26 December 2012

We live in an age in which we are saturated with images.  They stare at us from posters and the pages of magazines, they flit across our television and computer screens, they adorn our food packaging, our clothes and accessories. 

Whilst many of these images are purely commercial, the ubiquitous image has not left the art world untouched. Andy Warhol declared the death of art and stood for the democratization of painting – advertisements can be high art, art can be advertisement. The widespread nature of images has only increased the demand for art in peoples’ homes.  Cheap full color reproductions and posters of paintings can be found from student rooms to hotel foyers.

In the decades after the explosion of mass-produced images, many artists moved away from traditional formats and embraced a broader and more all-inclusive package of subjects and mediums. 

Art lovers followed suit, buying ever more extravagant pieces that moved further from the traditions of yesteryear, constantly searching for the newest sensation. Where then does this leave painting?

Contrary to the popular view of contemporary art, many of the newest and brightest young artists have fully embraced painting, reviving it and transforming their canvases into extraordinary works of skill and talent. 

This renaissance of painting can be seen in galleries worldwide. However, when one can buy a very pleasing colour print for £5, why should one buy a piece of original art?

A painting is unique – you are the owner of a work, the only one of its kind. So much more substantial than a print, you have a piece of heritage. When buying paintings, you must only choose that which you truly love and can imagine yourself living with. 

Paintings come at a price, but a high price is no guarantee that your painting is a good investment. As with all things, fashions and tastes change.  Paintings that were once immensely popular can fall out of favour rapidly, whereas unknown artists can shoot into the spotlight overnight. 

A painting you love can be treasured by you and your family for generations to come, irrespective of monetary value.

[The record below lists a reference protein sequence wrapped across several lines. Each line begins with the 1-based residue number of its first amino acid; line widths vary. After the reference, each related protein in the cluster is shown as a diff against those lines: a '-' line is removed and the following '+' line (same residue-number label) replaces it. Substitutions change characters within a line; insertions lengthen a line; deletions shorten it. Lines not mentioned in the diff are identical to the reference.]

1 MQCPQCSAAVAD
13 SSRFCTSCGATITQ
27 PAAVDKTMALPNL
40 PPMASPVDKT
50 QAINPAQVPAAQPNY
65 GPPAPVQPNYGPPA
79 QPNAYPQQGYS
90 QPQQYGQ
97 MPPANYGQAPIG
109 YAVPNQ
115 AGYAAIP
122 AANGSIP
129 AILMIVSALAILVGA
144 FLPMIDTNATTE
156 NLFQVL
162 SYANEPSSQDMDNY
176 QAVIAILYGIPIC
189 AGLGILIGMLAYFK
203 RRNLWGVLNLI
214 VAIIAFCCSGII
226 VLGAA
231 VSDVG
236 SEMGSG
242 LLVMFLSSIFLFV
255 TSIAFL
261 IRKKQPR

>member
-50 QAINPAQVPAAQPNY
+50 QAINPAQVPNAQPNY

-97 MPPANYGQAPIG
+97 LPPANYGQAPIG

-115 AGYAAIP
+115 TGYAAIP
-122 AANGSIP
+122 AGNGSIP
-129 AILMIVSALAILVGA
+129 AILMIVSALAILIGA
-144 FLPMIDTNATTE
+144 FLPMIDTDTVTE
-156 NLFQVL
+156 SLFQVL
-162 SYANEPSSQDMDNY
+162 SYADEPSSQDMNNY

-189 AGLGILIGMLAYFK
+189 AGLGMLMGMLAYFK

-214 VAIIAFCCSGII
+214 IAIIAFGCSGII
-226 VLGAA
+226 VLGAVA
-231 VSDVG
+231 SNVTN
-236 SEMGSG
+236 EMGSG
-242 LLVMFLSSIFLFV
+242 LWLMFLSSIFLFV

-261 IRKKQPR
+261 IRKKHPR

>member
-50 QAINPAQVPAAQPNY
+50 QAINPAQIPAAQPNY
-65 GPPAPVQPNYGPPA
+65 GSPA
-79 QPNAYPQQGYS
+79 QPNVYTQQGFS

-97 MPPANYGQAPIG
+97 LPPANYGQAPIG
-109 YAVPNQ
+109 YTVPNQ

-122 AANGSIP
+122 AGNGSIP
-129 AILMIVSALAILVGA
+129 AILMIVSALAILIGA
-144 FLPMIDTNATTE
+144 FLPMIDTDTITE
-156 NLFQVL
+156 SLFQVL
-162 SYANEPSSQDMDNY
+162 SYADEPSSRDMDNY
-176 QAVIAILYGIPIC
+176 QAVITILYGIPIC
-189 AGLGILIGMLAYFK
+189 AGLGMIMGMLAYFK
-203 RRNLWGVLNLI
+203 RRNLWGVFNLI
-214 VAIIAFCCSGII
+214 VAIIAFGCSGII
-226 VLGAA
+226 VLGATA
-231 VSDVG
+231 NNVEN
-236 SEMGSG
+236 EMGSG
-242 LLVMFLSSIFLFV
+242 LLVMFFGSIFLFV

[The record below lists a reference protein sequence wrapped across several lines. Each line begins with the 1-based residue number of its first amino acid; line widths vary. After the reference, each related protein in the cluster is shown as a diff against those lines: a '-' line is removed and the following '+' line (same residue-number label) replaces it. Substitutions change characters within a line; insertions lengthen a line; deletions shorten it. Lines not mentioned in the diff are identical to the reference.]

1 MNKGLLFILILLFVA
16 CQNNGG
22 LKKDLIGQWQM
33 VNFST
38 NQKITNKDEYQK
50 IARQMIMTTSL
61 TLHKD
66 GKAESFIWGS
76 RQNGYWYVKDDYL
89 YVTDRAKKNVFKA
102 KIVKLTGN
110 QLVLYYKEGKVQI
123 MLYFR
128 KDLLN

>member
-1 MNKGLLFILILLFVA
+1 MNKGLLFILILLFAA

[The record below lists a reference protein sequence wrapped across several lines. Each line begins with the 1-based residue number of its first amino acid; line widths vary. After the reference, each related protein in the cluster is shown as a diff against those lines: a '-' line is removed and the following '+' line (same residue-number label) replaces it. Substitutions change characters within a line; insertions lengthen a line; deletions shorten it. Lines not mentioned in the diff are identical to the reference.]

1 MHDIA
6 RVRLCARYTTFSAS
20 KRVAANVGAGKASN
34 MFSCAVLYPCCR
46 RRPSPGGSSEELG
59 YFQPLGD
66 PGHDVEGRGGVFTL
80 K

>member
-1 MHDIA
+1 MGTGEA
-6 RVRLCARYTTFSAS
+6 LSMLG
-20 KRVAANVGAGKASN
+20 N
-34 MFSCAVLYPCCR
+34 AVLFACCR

The qualities that an original painting possesses cannot be replicated even by the most advanced print technique.  An original is so much more vivid, more alive than any reproductions they've seen, but often they can't put their finger on why exactly this should be. 

Perhaps the ephemeral superiority lies in the details that come together to make the whole: The look of the paint - a soft translucent sheen or the crystallized pigments that change subtly as you move through the room; brushstrokes, the textures of the paint, the surface created by movements of brush, palette knife and sponge; The three-dimensional quality of a painting on canvas or board, which gives it a tremendous sense of presence. When displayed, an original painting will transform a room, altering the space around it. A painting is so much more than just an image. It is the unique mark of an artist, a document of their creativity and energy. 

In a world full of reproductions, watered-down visions and genuine fakes, an original painting stands as a capsule of authenticity – a direct link to humanity and the spark of creativity of another human being. Paintings are personal in an impersonal world, a token of love and passion that reconnects us to ourselves.

So Why Buy Art?

  • Original art is unique.  As a personal expression, art reflects emotions, experiences and individuality of the human experience.  In a home original art is a powerful statement.  If we are able to connect with the impact of original art, the expression of personal identity is enhanced in our living space which adds to the quality of life.  
  • Original art improves our environment.  Imagine bleak, bare walls or walls covered with factory produced reproductions compared with one filled with emotionally charged original art that reflects the taste of the art buyer. 
  • Art connects people in a real way.  People reflect on and comment about original art. 

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